4. You should be able to tell the likely quality of the project by the quality of the campaign. If it doesn’t look good then you don’t have to have anything to do with it.

      5. Maybe crowdfunding isn’t for you.

      6. If you give me $100,000 for the low budget feature I’m currently working on I promise I won’t crowdfund for it. You could even be in it.

      • Hey Etta. I apologize if I hurt your feelings. I didn’t mean to come off as “bitchy”. I know that crowdfunding isn’t for me, it doesn’t feel right, and I’m just not that into it. I still think this is a very informative post for people who have decided to crowdfund anyway. I was commenting that I was jaded on kickstarter requests because they happen to me almost daily. Perhaps that’s what has me so turned off.

        1. A lot of the people doing it ARE broke actors who are using crowdfunding as a way to give themselves and people they know (possibly you) work.

        I understand that, however, asking other broke actors for money isn’t the most promising business venture. I suppose actors have tons of free time, so they could *promote* funding the campaign via social media, cost free.

        2. You and I are a part of a community that is doing this a lot. We see these all the time. That isn’t true for the vast majority of the world. Tons of people have never heard of crowdfunding and aren’t sick of it like you.

        Very, very true. I hadn’t really thought of that. I think that’s what has me so jaded.

        3. Why are you assuming that anyone who goes through all the trouble of crowdfunding a film isn’t doing it for their “baby” that they haven’t been able to fund any other way. It’s hard. If people could do something else they would have.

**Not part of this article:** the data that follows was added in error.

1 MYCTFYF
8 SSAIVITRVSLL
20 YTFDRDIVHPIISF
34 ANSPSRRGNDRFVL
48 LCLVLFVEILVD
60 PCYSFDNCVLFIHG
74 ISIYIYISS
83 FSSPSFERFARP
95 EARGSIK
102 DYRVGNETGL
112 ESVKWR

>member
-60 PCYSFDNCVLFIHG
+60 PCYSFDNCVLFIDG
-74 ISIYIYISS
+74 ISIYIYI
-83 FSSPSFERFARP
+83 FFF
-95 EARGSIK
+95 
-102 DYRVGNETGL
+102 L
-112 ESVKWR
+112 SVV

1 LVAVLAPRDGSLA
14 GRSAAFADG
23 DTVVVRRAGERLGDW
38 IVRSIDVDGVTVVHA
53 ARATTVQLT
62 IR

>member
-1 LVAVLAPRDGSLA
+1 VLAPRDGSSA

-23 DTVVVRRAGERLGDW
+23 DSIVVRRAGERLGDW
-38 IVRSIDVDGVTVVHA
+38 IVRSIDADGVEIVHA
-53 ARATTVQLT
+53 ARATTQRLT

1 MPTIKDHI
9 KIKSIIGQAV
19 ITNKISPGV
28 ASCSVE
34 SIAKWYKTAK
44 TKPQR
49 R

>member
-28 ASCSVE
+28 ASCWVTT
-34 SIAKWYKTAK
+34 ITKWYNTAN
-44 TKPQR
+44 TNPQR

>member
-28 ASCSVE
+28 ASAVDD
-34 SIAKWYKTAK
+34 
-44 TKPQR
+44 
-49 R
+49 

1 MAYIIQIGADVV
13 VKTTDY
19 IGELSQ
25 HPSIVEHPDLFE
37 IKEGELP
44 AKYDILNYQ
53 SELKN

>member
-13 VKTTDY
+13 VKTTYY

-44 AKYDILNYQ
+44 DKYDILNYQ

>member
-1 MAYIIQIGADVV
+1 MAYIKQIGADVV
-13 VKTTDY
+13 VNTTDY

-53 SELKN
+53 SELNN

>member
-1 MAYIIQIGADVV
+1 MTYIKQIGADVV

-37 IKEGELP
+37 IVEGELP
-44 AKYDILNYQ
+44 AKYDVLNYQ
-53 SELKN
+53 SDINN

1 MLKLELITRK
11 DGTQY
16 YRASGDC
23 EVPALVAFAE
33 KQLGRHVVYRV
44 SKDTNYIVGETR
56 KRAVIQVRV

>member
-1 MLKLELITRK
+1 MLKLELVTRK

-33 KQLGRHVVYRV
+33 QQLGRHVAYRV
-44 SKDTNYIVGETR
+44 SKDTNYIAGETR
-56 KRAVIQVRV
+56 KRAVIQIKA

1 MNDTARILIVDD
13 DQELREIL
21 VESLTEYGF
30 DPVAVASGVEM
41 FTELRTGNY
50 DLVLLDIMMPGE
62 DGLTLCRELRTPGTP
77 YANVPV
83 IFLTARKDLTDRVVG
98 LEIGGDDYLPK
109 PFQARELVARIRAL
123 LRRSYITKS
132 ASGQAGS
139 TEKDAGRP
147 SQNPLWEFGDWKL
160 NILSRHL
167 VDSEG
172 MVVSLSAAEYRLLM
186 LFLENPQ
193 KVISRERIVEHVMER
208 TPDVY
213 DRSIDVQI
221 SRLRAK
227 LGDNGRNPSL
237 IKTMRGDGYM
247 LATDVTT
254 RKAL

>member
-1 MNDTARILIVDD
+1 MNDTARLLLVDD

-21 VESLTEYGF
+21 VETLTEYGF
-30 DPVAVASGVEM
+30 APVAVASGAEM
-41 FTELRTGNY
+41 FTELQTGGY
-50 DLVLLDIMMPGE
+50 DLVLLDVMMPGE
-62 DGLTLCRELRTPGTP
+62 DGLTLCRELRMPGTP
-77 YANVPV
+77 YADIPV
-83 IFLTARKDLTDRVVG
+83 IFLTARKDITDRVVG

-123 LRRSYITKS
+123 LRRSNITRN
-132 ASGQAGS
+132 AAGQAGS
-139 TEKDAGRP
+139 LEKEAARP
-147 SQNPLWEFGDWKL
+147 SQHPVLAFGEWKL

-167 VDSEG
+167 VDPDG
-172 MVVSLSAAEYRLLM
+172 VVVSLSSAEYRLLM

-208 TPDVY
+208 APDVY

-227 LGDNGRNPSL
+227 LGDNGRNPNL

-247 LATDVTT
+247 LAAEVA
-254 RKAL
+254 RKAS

Because I’ve seen it. People try to kickstart their “first pancake” all the time.
        Like here: http://www.indiegogo.com/projects/the-tweeter-rater-a-documentary
        and here: http://www.kickstarter.com/projects/1463594288/the-leaderboard-webs-first-competitive-reality-web
        and here:http://www.indiegogo.com/projects/please-help-support-warlock-s-magic-tv-show-first-live-anime-to-go-worldwide

        And I’m not saying these projects are bad. Just that it’s not backed by people who know what they’re doing – yet.

        And before 2007, people found other ways to fund a film or project. So I respectfully disagree. They absolutely *can* do something else, it will just take a LOT longer.

        4. You should be able to tell the likely quality of the project by the quality of the campaign. If it doesn’t look good then you don’t have to have anything to do with it.

        True.

        5. Maybe crowdfunding isn’t for you.

        Also true. But again my point is, maybe it’s not the fix-all for actors trying to self-produce. Maybe… Maybe you’re not ready to crowdfund yet… (see what I did there)?

        6. If you give me $100,000 for the low budget feature I’m currently working on I promise I won’t crowdfund for it. You could even be in it.

        Why thank you. I’ll keep that in mind 😉

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  • BTW to all those who are sick of everyone having a crowdfunding campaign I was just in Ohio for a showing of my film The Selling and I talked to a bunch of people. None of them had ever even heard of Kickstarter or Indigogo. These were people who would be both creators and backers. So it’s really not as ubiquitous as it seems from our personal networks.